Dimóryo tugged on one braid before favoring Nifùni with another smile. Rutejìmo noticed that her knuckles were calloused and scarred, a detail he failed to catch the night before.

She turned back to Rutejìmo, and Nifùni’s smile dropped. “You didn’t say you were a kojinōmi, Rutejìmo.”

Ice ran down Rutejìmo’s spine. “It isn’t something we talk about.”

“It may be in the west, but here, we like to know these things. There are only six kojinōmi in the city, and they are… rather protective of their services. We had a report that you…” Her voice trailed off as she appeared to struggle with the word.

Rutejìmo wanted to duck back into the store, but he held his ground. “I answer to the call. I don’t have a choice.”

Her green eyes sparkled as she looked over him. “And there is only one of you?”

“There are six of the Shimusògo in town, but only one… like me.” He couldn’t bring himself to say kojinōmi even knowing it was acceptable. Too many years of not speaking about what he did stilled his voice.

She dug into the folds of her armored fabric before pulling out a notebook. With a brass pen, she wrote something before ripping it off and handing it to Rutejìmo. “You’ve been requested to present yourself to the other kojinōmi at this address in three nights.”

Rutejìmo took the paper, it was an address. “What time?”

Dimóryo frowned. “For dinner, isn’t that when you always do those things?”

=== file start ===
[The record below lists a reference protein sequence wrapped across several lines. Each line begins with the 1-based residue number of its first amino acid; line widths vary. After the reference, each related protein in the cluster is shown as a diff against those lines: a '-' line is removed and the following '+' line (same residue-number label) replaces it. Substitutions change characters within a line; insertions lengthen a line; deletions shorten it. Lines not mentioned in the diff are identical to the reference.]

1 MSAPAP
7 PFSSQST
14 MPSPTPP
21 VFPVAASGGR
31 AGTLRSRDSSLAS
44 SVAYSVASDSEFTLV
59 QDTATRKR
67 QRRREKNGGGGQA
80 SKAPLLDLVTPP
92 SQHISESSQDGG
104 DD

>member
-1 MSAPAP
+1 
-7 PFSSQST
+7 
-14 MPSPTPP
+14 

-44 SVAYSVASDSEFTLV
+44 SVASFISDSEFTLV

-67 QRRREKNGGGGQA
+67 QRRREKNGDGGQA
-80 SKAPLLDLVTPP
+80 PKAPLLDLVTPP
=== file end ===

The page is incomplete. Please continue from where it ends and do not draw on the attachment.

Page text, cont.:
He shrugged to hide his confusion and looked at the unfamiliar address again.

“Well,” she continued, “as soon as the sun sets, they’ll expect you there. By yourself, I guess, but I don’t know your rituals. I’m not privy to the priests of the dead.”

The door next to Rutejìmo creaked open, and Mapábyo came out carrying two small, hand-bound books. “Jìmo, I found the most beautiful…” Her voice trailed off as she looked at the warrior in front her.

Dimóryo turned to look at her but her gaze lingered on Rutejìmo for a second. She bowed. “Well met, wife of Rutejìmo, I am Kosòbyo… wait, I am Dimóryo, and I speak for Kosòbyo,” she said with only a hint of mocking in her voice.

Mapábyo’s almost black skin darkened even further. She bowed in return. “I am Shimusogo Mapábyo.” She straightened and shot a glance at Rutejìmo. “Is there something wrong?”

From her look, he knew there would be more personal questions when they were alone. Then, he looked back at the Kosòbyo warrior. He mentioned he was married, but never told Dimóryo much about Mapábyo.